The interesting thing about these responses is that, for the most part, they can be classified into one of two categories: top-down approaches or bottom-up approaches. Top-down approaches are informed by the opinion that it’s better to be thrown in the middle of an application or a framework which encourages the learner to piece together knowledge in that context. Many books and online tutorials use an explicit top-down approach, often starting with the basics of a popular methodology, framework or technology. The most visible example of this are books on Ruby on Rails — they almost always inevitably begin with a description of the Model-View-Controller design pattern, but defer the incredible number of non-obvious ideas that make it up (Object-Oriented Programming, for instance).
On the other hand, a bottom-up approach starts with the basics/fundamentals of programming and then slowly builds your knowledge over time. In contrast to top-down approaches, bottom-up approaches try to minimize the number of these non-obvious ideas that the learner has to take for granted. Khan Academy and Code Academy are two examples of online sites that use a bottom-up approach to teaching programming. For the most part, they completely leave out any specific framework and focus on fundamentals of programming.
6 highlights from Axel Rauschmayer's webcast
- Layer 1, Single object. [at 3:55]
- Layer 2, Prototype chain. [at 14:52]
Layers 1 and 2 together form a simple core, which you can refer back to if confusion sets in. This way you can re-ground yourself at any point in the foundations of the course.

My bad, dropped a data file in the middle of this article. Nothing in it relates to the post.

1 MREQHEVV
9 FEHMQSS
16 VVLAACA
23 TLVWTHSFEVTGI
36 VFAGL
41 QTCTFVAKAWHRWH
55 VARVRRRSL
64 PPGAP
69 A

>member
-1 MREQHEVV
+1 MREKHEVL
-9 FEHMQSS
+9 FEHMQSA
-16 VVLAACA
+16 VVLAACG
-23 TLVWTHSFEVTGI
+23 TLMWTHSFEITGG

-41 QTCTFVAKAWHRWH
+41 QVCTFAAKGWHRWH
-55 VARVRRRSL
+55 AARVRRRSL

Using closures in a different way
this references can often be totally unrelated to the lexical scope of a function. To work around that we often see tricks like:
var that = this;
this. Sounds crazy? Let’s see.
Disposable robot assassins and spreadsheets
Computers aren’t ready to write much of our code for us, but they can still help us clean and improve our code.
Bowkett explored many options and iterations of his automation ideas,
- The roots: Martin Fowler’s classic Refactoring. [at 00:50]
- “Probably the first time ever you see a developer or hacker enthusiastic about using a spreadsheet… I am that fluke.” [at 01:48]
- Matching method names with the ack and wc Unix command line utilities, and finding some useless methods. [at 5:58]
- “More complex information… surfacing an implicit object model.” [at 7:45]
- Filter scripts and text streams [at 14:45]
- “Towlie, because it liked to make things DRY”, using similarity detection in Ruby. [at 16:37]
- Building on JSLint [at 20:10]
- “Have script that… tells you this file is the one that people have edited most frequently. [at 30:29]
- Grepping through git history [at 32:53]
- “Automatic refactoring will let you get to better code much faster.” [at 36:25]
It’s an amazing mix of capabilities that let you build your own robot (code) assassins.
Some key parts of Todd’s talk include:
- What is TypeScript? [at 01:48]
- A demo of TypeScript [at 05:14]
- A look at how typing helps [at 06:40]
- How classes in TypeScript work [at 16:20]
- The TypeScript ecosystem / community [at 21:53]
- TypeScript 0.9 [at 25:48]
- A look at generics support [at 29:18]
- TypeScript in the context of a full app [at 34:40]